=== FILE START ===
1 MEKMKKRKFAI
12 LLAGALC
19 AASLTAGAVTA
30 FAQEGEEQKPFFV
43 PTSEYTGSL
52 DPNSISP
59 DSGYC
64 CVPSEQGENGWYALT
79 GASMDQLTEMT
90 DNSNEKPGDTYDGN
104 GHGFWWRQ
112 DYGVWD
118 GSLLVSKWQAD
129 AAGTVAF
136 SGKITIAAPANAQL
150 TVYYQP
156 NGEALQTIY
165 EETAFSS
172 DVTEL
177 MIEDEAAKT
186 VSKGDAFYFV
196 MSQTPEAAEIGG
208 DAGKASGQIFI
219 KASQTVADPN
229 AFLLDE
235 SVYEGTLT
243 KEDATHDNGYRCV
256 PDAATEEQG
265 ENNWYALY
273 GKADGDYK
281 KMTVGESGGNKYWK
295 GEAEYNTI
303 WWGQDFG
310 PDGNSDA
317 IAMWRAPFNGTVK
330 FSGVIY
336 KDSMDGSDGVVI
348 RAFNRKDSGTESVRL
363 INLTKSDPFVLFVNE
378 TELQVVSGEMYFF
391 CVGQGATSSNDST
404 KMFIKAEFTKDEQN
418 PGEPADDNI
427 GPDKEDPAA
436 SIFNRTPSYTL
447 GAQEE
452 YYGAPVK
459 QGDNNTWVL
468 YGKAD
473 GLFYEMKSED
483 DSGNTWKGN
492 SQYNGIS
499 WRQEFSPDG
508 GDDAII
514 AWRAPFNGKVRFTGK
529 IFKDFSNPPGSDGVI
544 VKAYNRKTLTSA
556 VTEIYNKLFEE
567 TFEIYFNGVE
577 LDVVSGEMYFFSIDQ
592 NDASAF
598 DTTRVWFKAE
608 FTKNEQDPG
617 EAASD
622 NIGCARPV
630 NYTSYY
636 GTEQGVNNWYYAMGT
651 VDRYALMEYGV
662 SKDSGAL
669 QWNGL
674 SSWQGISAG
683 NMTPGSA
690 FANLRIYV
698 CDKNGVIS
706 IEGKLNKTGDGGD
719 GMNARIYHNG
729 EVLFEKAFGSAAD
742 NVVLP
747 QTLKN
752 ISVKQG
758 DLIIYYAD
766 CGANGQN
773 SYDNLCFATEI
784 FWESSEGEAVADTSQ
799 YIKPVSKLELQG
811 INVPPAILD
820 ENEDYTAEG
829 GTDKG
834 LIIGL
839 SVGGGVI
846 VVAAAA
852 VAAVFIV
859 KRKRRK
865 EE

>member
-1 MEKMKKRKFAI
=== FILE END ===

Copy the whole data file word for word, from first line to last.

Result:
1 MEKMKKRKFAI
12 LLAGALC
19 AASLTAGAVTA
30 FAQEGEEQKPFFV
43 PTSEYTGSL
52 DPNSISP
59 DSGYC
64 CVPSEQGENGWYALT
79 GASMDQLTEMT
90 DNSNEKPGDTYDGN
104 GHGFWWRQ
112 DYGVWD
118 GSLLVSKWQAD
129 AAGTVAF
136 SGKITIAAPANAQL
150 TVYYQP
156 NGEALQTIY
165 EETAFSS
172 DVTEL
177 MIEDEAAKT
186 VSKGDAFYFV
196 MSQTPEAAEIGG
208 DAGKASGQIFI
219 KASQTVADPN
229 AFLLDE
235 SVYEGTLT
243 KEDATHDNGYRCV
256 PDAATEEQG
265 ENNWYALY
273 GKADGDYK
281 KMTVGESGGNKYWK
295 GEAEYNTI
303 WWGQDFG
310 PDGNSDA
317 IAMWRAPFNGTVK
330 FSGVIY
336 KDSMDGSDGVVI
348 RAFNRKDSGTESVRL
363 INLTKSDPFVLFVNE
378 TELQVVSGEMYFF
391 CVGQGATSSNDST
404 KMFIKAEFTKDEQN
418 PGEPADDNI
427 GPDKEDPAA
436 SIFNRTPSYTL
447 GAQEE
452 YYGAPVK
459 QGDNNTWVL
468 YGKAD
473 GLFYEMKSED
483 DSGNTWKGN
492 SQYNGIS
499 WRQEFSPDG
508 GDDAII
514 AWRAPFNGKVRFTGK
529 IFKDFSNPPGSDGVI
544 VKAYNRKTLTSA
556 VTEIYNKLFEE
567 TFEIYFNGVE
577 LDVVSGEMYFFSIDQ
592 NDASAF
598 DTTRVWFKAE
608 FTKNEQDPG
617 EAASD
622 NIGCARPV
630 NYTSYY
636 GTEQGVNNWYYAMGT
651 VDRYALMEYGV
662 SKDSGAL
669 QWNGL
674 SSWQGISAG
683 NMTPGSA
690 FANLRIYV
698 CDKNGVIS
706 IEGKLNKTGDGGD
719 GMNARIYHNG
729 EVLFEKAFGSAAD
742 NVVLP
747 QTLKN
752 ISVKQG
758 DLIIYYAD
766 CGANGQN
773 SYDNLCFATEI
784 FWESSEGEAVADTSQ
799 YIKPVSKLELQG
811 INVPPAILD
820 ENEDYTAEG
829 GTDKG
834 LIIGL
839 SVGGGVI
846 VVAAAA
852 VAAVFIV
859 KRKRRK
865 EE

>member
-1 MEKMKKRKFAI